Sudan in crisis: What you need to know and why Nigerians mostly students face challenges getting out

Sudan is currently experiencing a violent power struggle between the army and the paramilitary group, the Rapid Support Forces (RSF). The conflict erupted on April 15th, 2023, after weeks of tension over the proposed integration of the RSF into the military.

The key question is who will be in control and the military’s commander-in-chief during the integration period, which has led to a power struggle for control of the country. The fighting is mostly happening in the capital, Khartoum, but clashes are happening throughout the country. As of the first three days of the conflict, at least 185 people have been killed, and thousands have been injured.

The RSF was created in 2013 and evolved from the Janjaweed militias, which are accused of war crimes in the Darfur region. The group was used by the government during the Darfur conflict in the 2000s to help put down a rebellion. A law legitimizing the RSF as an independent security force was passed in 2017.

General Abdel Fattah al-Burhan

The civilian rule that began after the 2019 removal of longtime ruler Omar al-Bashir is now in jeopardy. The current de facto ruler of Sudan, Al-Burhan, a career soldier from Northern Sudan, took the top job after the coup. His number two, Dagalo, from Darfur’s camel-herding Arab Rizeigat people, assumed responsibility.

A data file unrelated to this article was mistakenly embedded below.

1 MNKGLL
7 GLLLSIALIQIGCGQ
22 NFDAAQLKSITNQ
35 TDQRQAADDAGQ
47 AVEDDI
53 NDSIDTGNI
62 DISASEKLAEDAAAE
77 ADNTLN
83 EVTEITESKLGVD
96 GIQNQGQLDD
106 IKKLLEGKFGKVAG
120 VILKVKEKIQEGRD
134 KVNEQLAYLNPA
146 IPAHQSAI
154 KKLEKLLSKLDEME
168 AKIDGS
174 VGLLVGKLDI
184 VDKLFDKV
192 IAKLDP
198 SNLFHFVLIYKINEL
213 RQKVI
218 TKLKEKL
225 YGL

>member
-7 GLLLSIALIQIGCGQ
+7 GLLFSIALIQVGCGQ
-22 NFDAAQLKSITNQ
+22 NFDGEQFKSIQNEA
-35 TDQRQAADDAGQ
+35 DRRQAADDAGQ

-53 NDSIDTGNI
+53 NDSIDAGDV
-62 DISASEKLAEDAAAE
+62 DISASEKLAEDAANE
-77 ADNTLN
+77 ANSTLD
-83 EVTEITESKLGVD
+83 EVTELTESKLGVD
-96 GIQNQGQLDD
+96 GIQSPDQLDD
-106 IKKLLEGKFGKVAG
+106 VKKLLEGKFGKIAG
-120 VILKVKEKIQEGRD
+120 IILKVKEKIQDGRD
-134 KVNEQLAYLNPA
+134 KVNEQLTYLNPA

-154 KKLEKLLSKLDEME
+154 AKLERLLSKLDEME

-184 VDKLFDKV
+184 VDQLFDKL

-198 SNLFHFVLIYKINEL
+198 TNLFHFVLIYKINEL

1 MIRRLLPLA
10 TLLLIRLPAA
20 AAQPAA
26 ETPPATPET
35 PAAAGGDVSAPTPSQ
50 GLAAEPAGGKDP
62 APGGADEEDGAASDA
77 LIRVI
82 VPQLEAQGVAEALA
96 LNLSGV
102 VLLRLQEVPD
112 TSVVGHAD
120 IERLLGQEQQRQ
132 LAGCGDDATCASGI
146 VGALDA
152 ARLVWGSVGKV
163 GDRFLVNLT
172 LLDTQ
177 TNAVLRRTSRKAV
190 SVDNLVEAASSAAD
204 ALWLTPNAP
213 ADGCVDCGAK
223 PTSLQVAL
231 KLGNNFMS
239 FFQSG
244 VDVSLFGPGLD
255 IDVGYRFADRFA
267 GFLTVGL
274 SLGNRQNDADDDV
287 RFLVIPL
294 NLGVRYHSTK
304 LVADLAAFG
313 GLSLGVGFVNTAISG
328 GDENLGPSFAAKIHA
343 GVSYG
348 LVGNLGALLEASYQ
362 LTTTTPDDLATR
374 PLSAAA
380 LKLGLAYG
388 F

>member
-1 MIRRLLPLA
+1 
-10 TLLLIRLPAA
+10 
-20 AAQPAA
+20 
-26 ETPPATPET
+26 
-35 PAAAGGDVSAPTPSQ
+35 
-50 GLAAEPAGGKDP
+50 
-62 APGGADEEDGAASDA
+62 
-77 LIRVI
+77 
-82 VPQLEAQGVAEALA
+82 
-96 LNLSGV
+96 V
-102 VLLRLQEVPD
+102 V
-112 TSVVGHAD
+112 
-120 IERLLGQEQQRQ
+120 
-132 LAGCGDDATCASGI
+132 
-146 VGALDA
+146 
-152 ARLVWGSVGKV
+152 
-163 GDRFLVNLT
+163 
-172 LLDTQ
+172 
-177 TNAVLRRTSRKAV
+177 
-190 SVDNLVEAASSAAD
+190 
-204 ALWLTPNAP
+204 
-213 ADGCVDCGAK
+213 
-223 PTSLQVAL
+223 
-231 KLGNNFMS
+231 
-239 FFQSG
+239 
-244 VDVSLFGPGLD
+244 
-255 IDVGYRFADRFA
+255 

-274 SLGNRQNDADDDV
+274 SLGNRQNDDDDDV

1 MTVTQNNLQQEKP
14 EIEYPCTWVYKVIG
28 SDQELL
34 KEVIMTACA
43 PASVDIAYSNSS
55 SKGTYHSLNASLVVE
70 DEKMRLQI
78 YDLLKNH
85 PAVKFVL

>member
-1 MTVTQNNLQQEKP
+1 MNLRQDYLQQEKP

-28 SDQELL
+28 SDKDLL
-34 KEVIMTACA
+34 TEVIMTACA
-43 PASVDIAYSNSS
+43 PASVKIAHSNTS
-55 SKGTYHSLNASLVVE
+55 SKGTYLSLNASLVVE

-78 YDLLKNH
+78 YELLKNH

Mohamed Hamdan Dagalo

However, tensions between the two leaders increased as the army and civilian leaders attempted to hammer out a deal to end the political crisis brought on by the coup. The integration of the RSF into the regular army became a significant sticking point.

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Despite being a longtime ally of former President al-Bashir, the RSF’s leader, Dagalo, took part in overthrowing the president when the 2019 uprising broke out.

 

Amidst the conflict, Nigerian students stranded in Sudan are to be evacuated after the Nigerian government approved $1.2 million with other Nigerians stranded. Luxury buses were hired to transport stranded Nigerians from Khartoum to Egypt, from where they were to be airlifted to Nigeria.

However, there were controversies along the way as the drivers hired stopped in the Sudanese desert because of payment issues. The Nigerian Air Force, Air Peace, and other airlines have received clearance to fly to Egypt to continue the airlifting of evacuees.

The government also said arrangements are being concluded to airlift all Nigerians who have already escaped on their own to safety in neighboring countries.